Hijab row: 'School committee has no right to decide on uniform', Ravivarma Kumar
'Our secularism is not Turkey secularism. Our secularism is positive secularism where State plays an enabling role to exercise fundamental rights and religious freedoms of all communities. It recognises all religions as true'. Kamat
Bengaluru: While adjourning the hearing of hijab matter, three judge bench of Karnataka High Court has asked the petitioner’s advocate to file an application regarding clarification of the interim order banning of hijab in school and colleges.
Advocate mentions that the interim order of the Court is only for colleges which have uniform. But despite that Muslim girls are being forced to remove hijab even in colleges which do not have uniform and many students have sent out from the colleges without permitting them to write final exams, he mentioned before the bench.
Senior Advocate Professor Ravivarma Kumar argued for some of the petitioners, stated that College Development Committee (CDC) has no jurisdiction to decide on uniform, the Karnataka Education Act does not given permission to CDC to decide about hijab. He further stated that CDC is an extra legal committee contrary to the scheme of the Act.
The sum and substance is there is no ban on hijab. The prescription is CDC shall prescribe the uniform. In colleges under Karnataka pre-university committee, the uniform prescribed by College Development Committee has to be followed, Mr. Kumar referred, while reading out government order dated February 6. The govt itself has said they have not decided on uniform but has constituted a high power committee to go into the question, the GO says.
Section 2(7) of Karnataka Education Act on definition of "competent authority". It has not been given any power to prescribe uniform, Mr. Kumar argued while referring to Karnataka Education Act.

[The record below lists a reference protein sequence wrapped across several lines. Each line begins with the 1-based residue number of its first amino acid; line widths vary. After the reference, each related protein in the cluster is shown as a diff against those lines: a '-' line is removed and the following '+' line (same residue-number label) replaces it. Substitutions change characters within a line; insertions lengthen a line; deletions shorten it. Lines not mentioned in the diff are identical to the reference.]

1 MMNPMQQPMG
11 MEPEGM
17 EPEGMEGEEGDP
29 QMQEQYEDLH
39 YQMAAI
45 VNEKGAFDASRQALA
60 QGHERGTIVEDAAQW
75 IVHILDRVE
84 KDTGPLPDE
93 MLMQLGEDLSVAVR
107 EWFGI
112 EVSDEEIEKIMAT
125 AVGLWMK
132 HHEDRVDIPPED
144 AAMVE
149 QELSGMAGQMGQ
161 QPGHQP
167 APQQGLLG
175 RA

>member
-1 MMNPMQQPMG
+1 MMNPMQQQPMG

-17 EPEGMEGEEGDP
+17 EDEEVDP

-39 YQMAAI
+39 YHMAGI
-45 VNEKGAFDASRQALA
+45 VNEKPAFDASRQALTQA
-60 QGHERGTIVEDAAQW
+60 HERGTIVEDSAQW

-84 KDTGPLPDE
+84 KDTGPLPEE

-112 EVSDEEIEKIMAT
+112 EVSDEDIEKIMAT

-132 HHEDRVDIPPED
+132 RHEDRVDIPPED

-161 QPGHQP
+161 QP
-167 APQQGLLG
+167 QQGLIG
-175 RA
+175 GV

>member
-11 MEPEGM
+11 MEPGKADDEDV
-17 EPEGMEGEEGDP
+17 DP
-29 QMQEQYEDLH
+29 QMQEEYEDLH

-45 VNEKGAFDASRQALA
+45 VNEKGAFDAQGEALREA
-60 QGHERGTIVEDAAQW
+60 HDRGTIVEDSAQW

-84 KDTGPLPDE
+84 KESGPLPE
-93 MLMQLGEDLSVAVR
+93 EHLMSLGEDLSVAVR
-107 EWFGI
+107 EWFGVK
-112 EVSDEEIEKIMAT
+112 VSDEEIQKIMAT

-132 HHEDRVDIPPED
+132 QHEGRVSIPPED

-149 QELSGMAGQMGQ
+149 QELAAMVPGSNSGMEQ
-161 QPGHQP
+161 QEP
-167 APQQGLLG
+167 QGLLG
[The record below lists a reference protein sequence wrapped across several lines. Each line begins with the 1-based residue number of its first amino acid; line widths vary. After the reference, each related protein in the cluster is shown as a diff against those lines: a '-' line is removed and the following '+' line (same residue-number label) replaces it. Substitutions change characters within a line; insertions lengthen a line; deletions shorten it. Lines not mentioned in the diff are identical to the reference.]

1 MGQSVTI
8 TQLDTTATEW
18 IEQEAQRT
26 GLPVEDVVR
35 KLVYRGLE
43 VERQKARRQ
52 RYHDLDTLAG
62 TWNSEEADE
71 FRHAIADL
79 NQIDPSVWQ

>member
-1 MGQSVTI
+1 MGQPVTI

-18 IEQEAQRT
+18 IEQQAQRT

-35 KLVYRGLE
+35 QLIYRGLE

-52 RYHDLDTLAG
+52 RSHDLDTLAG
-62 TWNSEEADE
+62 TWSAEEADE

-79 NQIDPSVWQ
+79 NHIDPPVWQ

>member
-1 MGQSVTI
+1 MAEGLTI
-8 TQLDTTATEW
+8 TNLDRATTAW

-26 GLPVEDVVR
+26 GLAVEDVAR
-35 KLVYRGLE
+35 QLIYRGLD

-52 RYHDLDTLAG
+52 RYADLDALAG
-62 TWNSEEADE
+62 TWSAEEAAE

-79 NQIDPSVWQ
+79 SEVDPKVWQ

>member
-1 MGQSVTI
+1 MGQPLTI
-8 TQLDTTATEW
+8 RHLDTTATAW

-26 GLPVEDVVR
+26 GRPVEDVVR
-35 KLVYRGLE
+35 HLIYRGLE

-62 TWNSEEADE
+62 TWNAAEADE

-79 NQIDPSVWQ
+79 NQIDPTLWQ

While referring the objections filed by the state government, Mr. Kumar pointed out that “the government is yet to take a decision. It has constituted a high level committee which will examine the matter. As of now govt has not prescribed any uniform or prohibited wearing of hijab, Mr. Kumar argued.
Earlier, Senior Advocate Devadatta Kamat, appearing for students of Kundapura Bhandarkar’s college, stated that wearing of hijab is innocuous right of the petitioners prescribe in article 25 of the Constitution.
The legislation relied upon by State should have intent to reform. They have relied on Education Act but that law does not show that it is a law which has been enacted to curb hijab or for some social reform. That law should show a specific intent, Mr. Kamat argued.
Wearing of hijab, Rudrakshimala is not a display of religious identity. It is a practice of faith. When I was in school and college, I used to wear a rudraksha on my neck. It was not for displaying religious identity. By wearing it, I felt a link with my creator, a certain degree of protection, he mentioned.
The essence of Article 25 is it protects any practice of faith but not mere display of religious identity or jingoism. As per the guidance of Supreme Court, if a religious practice is abhorrent then State on ground of public order, health or morality can stop it, Mr. Kamat stated.
The Kannada translation of Constitution and wherever public order is used, it is ‘Sarvajanika Suvyavasthe’, he informed the court. He refers to the Kannada term "Sarvajanika Suvyavasthe" mentioned in government order and the submission of the AG that it does not mean 'public order'.
Kamat refers to South African judgment of Antony v. Governing Body.
On the next aspect of other jurisdictions/ countries apart from Muslim countries which have gone into hijab and whether it is a right
The Court of South Africa said that display of religion and culture is not a parade of horrible but fragrance of diversity which will only enrich our country.
The South African Court further observed that this argument has no merit since the judgment applies only to bona fide religious and cultural practice and allowed the petitioner to wear nose ring.
Our secularism is not Turkey secularism. Our secularism is positive secularism where State plays an enabling role to exercise fundamental rights and religious freedoms of all communities. It recognises all religions as true, stated Mr. Kamat.
In Turkey no religious symbols can be displayed in public. That Hijab ban was upheld by court due to that. But their Constitution is completely different. Our Constitution recognises different faith, he added.
Assuming you have power to prescribe and enforce uniform, where is the power to expel students from school because they have not adhered to that uniform, The doctrine of proportionality will come in, he draw the attention of the bench.